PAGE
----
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Early Monsoon Rains Sweeping Across India, Boosting Crop Sowing

With the monsoon finally making progress and the deficit gradually reducing, farmers can now begin their planting activities a week earlier than the usual schedule.

Shivam Dwivedi
Early Monsoon Rains Sweeping Across India, Boosting Crop Sowing (Photo Source: Pixabay)
Early Monsoon Rains Sweeping Across India, Boosting Crop Sowing (Photo Source: Pixabay)

India's monsoon season is finally making progress after a delayed onset caused by cyclone Biparjoy in the Arabian Sea, according to officials from the India Meteorological Department (IMD). The recent revival of rains has allowed the country's monsoon to cover a larger portion of the country, bringing relief to farmers and reducing the rainfall deficit.

The monsoon season is of critical importance to India's economy, as it provides nearly 70 percent of the necessary rainfall for agricultural activities and helps replenish reservoirs and aquifers. Additionally, it offers respite from the scorching summer temperatures.

Traditionally, the monsoon begins in Kerala state, located on India's southwest coast, around June 1 and gradually progresses northwards to cover the entire country by July 8. However, this year's cyclone disrupted the usual pattern, causing a delay in the onset of monsoon rains and impeding their progress. Until recently, only about a third of the country had experienced monsoon showers.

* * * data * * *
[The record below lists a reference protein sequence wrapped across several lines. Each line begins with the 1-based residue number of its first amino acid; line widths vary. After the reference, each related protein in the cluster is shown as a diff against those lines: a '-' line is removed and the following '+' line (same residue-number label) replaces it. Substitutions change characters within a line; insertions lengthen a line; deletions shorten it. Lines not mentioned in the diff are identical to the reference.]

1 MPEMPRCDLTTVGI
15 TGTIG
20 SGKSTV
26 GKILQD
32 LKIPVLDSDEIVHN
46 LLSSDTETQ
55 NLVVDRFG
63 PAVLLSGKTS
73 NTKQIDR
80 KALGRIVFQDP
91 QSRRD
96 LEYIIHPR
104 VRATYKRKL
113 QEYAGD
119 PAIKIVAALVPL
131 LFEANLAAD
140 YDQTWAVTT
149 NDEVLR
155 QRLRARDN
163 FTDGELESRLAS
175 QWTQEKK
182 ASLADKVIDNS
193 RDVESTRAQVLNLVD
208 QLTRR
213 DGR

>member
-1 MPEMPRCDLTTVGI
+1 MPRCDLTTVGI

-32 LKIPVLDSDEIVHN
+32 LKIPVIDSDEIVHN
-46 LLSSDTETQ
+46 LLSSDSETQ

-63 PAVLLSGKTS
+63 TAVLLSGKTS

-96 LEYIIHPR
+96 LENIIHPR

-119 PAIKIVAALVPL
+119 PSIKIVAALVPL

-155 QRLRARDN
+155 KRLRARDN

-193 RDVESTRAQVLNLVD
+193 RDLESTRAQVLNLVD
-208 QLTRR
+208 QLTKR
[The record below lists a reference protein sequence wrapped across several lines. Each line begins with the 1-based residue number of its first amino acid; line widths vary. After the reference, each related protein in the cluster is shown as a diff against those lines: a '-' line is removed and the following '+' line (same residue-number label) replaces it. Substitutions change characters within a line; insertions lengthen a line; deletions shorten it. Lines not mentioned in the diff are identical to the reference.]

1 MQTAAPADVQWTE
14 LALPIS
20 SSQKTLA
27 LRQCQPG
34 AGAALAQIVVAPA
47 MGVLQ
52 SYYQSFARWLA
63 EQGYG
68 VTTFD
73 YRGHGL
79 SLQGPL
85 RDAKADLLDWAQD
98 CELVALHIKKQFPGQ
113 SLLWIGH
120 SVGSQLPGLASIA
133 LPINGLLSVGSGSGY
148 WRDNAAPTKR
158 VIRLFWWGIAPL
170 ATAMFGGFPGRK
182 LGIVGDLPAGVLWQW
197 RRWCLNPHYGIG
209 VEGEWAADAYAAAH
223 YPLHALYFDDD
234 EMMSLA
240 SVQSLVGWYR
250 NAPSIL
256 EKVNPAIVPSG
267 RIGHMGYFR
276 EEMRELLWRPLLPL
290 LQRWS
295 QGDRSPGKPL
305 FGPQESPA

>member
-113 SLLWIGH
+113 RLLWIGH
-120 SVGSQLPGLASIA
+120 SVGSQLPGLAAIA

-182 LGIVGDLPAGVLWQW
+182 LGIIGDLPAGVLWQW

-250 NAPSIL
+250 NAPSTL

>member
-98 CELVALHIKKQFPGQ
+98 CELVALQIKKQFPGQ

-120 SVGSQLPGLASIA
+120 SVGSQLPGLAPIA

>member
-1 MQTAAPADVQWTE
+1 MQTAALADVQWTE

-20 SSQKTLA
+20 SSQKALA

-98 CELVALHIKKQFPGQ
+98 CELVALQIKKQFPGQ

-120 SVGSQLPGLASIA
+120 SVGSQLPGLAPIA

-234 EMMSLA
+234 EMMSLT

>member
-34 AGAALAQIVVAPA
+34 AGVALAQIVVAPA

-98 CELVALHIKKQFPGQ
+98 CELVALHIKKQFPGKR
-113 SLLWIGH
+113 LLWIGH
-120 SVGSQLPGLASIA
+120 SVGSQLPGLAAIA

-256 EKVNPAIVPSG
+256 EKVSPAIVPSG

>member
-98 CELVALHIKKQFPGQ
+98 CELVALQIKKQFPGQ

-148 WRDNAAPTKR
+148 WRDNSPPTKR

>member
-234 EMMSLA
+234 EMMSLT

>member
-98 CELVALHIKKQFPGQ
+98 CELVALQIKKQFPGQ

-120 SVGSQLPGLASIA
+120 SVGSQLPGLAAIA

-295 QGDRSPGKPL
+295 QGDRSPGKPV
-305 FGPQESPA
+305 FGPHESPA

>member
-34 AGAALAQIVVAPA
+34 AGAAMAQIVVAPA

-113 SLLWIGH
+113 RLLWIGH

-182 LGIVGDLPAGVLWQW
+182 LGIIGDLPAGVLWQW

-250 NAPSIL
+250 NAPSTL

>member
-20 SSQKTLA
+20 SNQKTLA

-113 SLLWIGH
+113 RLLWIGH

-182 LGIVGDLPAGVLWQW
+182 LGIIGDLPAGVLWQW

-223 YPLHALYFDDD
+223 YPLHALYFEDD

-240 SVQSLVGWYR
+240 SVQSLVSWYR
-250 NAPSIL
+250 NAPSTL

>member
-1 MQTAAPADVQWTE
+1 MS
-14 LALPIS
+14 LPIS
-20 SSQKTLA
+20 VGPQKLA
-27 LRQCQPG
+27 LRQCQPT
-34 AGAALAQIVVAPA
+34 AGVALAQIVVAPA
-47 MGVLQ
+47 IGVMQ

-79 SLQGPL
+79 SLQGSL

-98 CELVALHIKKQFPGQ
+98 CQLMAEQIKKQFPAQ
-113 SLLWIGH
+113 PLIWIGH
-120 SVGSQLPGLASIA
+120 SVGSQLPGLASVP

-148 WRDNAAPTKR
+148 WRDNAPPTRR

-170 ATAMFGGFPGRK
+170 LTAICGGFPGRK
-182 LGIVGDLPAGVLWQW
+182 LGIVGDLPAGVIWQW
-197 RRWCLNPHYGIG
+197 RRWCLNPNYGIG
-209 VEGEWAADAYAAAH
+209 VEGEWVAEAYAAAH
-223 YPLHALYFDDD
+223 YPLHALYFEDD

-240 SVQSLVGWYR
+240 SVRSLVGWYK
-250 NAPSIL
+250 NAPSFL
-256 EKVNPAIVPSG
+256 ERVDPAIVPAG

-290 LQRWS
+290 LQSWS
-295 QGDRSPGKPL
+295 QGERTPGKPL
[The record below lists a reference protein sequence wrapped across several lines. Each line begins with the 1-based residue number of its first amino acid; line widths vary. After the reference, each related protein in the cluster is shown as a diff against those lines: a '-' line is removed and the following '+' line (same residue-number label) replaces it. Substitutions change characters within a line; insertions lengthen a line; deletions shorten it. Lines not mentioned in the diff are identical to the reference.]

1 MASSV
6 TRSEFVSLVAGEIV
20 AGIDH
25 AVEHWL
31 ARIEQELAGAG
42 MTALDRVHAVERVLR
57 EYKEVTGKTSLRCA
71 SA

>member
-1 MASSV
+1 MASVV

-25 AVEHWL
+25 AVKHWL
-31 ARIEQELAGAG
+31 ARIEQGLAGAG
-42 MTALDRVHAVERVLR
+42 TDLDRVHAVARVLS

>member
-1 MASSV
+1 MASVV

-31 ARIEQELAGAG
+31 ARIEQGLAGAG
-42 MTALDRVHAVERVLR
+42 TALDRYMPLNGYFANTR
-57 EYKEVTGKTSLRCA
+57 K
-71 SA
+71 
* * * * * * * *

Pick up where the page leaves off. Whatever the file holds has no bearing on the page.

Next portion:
Fortunately, the rain showers have resumed over the past few days and have already reached various regions, except for certain areas in the northern states of Rajasthan, Punjab, and Haryana. IMD officials predict that the monsoon will cover these remaining parts of the country by the upcoming weekend.

As a result of the recent rainfall, the deficit for the June-September season has decreased to 23 percent from 33 percent just a week ago, according to IMD data. Furthermore, several northeastern, central, and northern states are expected to receive heavy rainfall this week, which should further reduce the deficit to below 20 percent, as stated by another IMD official.

The delayed onset of the monsoon had caused a delay in the planting of summer-sown crops such as paddy, cotton, soybean, and pulses. However, with the resumption of rains, the sowing activities are expected to gain momentum starting this week. A senior government official, who preferred to remain anonymous, provided this information.

Despite the initial delay and the presence of an El Nino weather pattern, the IMD has forecasted an average amount of rainfall for the entire four-month monsoon season. El Nino, characterized by the warming of the Pacific Ocean's sea surface, can result in severe droughts in Southeast Asia, India, and Australia.

In 2014 and 2015, the emergence of El Nino led to consecutive droughts, an occurrence that has happened only four times in over a century.

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